When Robocop came out in 1987, I was 9 years old: too young to watch or care about anything that didn't feature pink ponies. Robocop became one of those movies - the movies you just never get around to watching, even thought you know you should.
With a remake in the works starring The Killing's Joel Kinnaman, I decided to finally watch the original to justify my excitement for the version where this man's face gets a clear helmet/visor:
|I'd buy that for a dollar.|
With a reason, Netflix, & a willing husband for company, I sat down to watch Robocop for the first time on Friday night. Instead, we ended up watching Transformers: Dark of the Moon, a choice which I deeply, deeply regret. We sat down to try again last night, vowing not to be seduced by a younger movie. Dead or alive, Robocop was coming with me. Into my living room.
...it sounded clever in my head.
[...if a 25 year old movie needs a spoiler alert...]
First of all, this movie was nothing like I expected it to be. I have to admit that I always thought Robocop was just a cop in a metal suit...like an Officer Ironman. I had no idea this was R rated until the scene with ED-209 made it abundantly clear. I had assumed Robocop was PG-13 because the fake premise I had in my head seemed tailor-made for teenaged boys. I was WRONG. It was seriously graphically violent (which I approve of, in the context). When Murphy was horrifically & repeatedly shot by Red Forman & his hyena crew, I was genuinely stunned by:
a) the amount of blood Paul Verhoeven thinks is in an arm (that can't be right, can it?).
b) that Murphy actually died. Like I said, I thought he just put a suit on & arrested bad guys.
I already knew Peter Weller played Robocop, because when he showed up in season 5 of Dexter, my husband said "Hey, it's Robocop!" So when Murphy showed up in Robocop, I thought, "Hey! Vacation shirt shady guy!"
Maybe I've been spoiled because I've read so many convincing stories that explore humanity*, but I found the "journey" of Robocop a little dull. Here are the main points leading to his "transformation":
-he still does the gun twirl thing he learned for his son.
-the name Murphy seems familiar.
-he dreams of his death.
Seeing Emil at the gas station triggers something more, but it's not really clear if it's just memories or actual feelings, a distinction Robocop makes when speaking of his family. Sure, the helmet coming off symbolizes the return of a humanity of sorts, but is it Murphy's humanity, or just human-like qualities left over from brain damage because he was, you know, dead? (Also, I didn't cry, & I cry at everything. I should feel something when a robot realizes that he used to have a human life, with a wife & son, until he was brutally murdered & turned into a machine with big guns, right?) The dude is badass, yes. Is he the same guy he was before he became Robocop? I don't buy it - he never even tries to find his family. "Where are they?" "They've moved on." "Ok. Let's get some revenge." That is a robot speaking, not a man. Remind me to find Johnny Number 5 when I want some robot pathos.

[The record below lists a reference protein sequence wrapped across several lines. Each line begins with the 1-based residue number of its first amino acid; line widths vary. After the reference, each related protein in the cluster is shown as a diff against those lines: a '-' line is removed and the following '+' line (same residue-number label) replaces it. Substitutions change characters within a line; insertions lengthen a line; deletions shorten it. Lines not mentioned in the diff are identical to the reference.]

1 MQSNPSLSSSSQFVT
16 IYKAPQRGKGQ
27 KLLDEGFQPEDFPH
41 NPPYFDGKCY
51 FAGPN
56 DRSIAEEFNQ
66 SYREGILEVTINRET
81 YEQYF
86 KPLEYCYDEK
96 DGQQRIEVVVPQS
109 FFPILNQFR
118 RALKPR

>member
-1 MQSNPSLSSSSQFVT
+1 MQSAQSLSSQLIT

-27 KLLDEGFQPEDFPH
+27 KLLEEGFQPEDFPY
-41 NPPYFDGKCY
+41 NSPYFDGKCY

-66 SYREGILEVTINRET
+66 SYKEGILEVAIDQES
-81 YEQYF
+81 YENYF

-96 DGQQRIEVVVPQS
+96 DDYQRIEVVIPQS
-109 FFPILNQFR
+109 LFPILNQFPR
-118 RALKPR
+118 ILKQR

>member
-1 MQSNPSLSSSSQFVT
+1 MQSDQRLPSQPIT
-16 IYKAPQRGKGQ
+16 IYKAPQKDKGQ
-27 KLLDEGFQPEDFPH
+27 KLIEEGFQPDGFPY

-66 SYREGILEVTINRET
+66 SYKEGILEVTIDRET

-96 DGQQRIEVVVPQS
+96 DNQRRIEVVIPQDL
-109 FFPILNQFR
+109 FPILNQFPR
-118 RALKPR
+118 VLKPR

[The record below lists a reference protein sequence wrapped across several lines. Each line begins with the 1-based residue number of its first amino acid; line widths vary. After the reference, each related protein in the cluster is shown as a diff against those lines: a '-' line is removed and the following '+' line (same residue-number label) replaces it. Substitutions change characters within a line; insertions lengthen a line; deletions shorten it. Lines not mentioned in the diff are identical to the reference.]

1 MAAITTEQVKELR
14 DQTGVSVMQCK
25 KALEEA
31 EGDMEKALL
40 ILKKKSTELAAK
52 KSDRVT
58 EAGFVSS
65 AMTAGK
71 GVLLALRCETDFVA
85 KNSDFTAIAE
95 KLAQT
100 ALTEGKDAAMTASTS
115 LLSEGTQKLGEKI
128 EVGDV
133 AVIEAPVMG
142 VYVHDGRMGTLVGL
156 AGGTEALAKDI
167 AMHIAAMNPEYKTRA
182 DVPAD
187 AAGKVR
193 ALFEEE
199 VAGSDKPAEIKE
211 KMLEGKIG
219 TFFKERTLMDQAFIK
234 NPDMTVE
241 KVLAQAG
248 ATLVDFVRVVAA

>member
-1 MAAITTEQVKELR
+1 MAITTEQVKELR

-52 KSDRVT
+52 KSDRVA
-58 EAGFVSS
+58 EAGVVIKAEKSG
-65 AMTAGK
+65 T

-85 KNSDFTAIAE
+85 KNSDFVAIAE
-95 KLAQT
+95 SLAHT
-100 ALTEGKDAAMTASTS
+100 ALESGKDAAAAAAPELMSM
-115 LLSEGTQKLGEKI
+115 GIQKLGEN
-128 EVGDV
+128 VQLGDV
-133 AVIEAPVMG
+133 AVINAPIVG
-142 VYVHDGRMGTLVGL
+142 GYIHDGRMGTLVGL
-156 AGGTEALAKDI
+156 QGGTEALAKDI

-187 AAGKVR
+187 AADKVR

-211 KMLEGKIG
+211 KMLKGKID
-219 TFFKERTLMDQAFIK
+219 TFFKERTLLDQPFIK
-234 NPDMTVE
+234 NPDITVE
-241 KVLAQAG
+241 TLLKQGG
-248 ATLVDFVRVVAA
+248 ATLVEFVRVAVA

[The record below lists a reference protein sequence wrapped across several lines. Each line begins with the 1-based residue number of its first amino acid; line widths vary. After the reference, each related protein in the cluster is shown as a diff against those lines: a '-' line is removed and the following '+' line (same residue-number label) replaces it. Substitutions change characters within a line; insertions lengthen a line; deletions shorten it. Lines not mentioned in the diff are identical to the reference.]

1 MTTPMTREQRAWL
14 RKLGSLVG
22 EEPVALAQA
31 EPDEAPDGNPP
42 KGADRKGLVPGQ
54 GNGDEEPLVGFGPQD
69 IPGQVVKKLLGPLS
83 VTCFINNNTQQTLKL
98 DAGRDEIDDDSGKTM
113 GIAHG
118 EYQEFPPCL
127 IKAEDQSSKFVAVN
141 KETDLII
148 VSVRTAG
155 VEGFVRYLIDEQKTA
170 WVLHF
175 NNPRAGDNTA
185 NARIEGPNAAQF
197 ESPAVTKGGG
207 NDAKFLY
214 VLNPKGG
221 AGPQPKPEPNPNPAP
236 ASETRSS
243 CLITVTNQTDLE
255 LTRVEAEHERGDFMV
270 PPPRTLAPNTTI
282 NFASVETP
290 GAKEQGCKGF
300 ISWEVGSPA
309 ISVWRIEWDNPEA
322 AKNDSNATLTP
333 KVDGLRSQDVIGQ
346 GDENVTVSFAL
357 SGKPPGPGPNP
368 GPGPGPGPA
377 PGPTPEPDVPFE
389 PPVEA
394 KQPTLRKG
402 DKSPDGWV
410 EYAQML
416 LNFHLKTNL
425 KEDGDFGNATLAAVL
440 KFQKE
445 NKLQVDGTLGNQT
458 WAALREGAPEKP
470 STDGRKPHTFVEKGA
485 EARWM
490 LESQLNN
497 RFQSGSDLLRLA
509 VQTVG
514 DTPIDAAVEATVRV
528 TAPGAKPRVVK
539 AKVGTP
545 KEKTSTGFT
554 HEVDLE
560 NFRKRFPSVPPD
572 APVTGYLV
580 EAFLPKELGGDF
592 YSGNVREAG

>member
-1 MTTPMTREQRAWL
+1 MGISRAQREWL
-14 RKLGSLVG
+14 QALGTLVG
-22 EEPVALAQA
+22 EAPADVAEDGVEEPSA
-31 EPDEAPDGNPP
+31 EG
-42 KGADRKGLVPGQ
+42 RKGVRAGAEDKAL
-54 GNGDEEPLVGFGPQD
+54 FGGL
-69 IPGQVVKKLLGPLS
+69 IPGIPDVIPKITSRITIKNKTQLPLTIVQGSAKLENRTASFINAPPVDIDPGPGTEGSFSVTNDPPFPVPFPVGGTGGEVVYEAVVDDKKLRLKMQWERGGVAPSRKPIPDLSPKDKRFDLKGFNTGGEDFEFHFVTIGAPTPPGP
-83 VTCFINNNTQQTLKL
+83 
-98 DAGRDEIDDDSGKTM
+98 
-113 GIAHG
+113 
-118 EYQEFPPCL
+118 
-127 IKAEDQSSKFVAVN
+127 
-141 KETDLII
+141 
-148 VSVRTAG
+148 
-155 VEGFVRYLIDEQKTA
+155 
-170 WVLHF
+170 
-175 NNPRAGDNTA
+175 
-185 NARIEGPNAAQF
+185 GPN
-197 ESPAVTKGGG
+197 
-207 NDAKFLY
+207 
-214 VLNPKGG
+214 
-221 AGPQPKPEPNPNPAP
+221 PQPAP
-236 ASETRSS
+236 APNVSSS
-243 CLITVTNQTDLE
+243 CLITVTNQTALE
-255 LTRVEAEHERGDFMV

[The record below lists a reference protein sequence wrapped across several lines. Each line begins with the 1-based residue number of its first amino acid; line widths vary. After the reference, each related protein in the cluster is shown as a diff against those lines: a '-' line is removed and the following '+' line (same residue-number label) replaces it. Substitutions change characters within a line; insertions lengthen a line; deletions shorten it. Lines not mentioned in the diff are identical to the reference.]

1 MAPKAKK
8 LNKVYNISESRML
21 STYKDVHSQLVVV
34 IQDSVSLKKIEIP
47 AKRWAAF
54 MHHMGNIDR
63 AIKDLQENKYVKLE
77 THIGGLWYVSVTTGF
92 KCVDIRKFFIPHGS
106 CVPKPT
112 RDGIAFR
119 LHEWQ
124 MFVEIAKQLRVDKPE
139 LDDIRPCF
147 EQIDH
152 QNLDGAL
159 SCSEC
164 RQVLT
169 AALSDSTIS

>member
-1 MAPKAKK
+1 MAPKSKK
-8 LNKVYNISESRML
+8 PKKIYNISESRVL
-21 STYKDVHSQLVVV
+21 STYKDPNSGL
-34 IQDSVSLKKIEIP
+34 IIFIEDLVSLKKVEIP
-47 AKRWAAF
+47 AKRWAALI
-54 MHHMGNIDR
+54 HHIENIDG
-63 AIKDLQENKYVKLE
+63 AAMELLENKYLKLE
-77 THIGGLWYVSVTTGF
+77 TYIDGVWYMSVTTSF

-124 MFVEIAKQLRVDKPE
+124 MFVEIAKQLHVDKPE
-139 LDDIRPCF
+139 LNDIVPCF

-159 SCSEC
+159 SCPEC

Note to my husband: If you ever become a robot killing-machine, I still want you in my life, K? I promise to make your food-substance paste, charge your battery & clean your gears ifyouknowwhatimean.
The future that Robocop predicts doesn't look too far off from reality.** Future dystopian Detroit looks a lot like 2012 Detroit, but with less Kwame Kilpatrick drama. We have ridiculous commercials & sensationalist journalism, & even some of the same gadgets.
Overall, I think the movie ages extremely well. Aside from the dated hair/wardrobe on half the characters, it's all very well done. The makeup & prosthetics on Toxic Waste Guy were incredible.
|Toxic Waste: that shit works fast.|
And although it made me giggle, the stop-motion robot ED-209 was quite the feat in 1987. To me, it looks like a Robot Chicken bit, but listening to these guys discuss it, I get that it was a big deal, & rightly so.
I will leave you with this compilation of all the times someone is thrown through a glass window or door in Robocop. Very entertaining, AND it includes the one rewind-&-rewatch moment for me: Dick's fall to his death.
*Two of my favourite novels by Robert J Sawyer explore the human condition exceptionally well, from different angles: Mindscan, taking place in a future where minds (thoughts, memories, your very being) could be uploaded into an android (handy if your body is failing you, but raising questions of legality & rights), & The Terminal Experiment, in which a man creates 3 copies of his mind - 1 an exact replica, & 2 that are modified to simulate life after death & immortality, & the consequences of their choices & actions. Both excellent novels that dive into what it means to be human.
**Again with the Robert J Sawyer, check out his cool list of science fiction predictions that came true.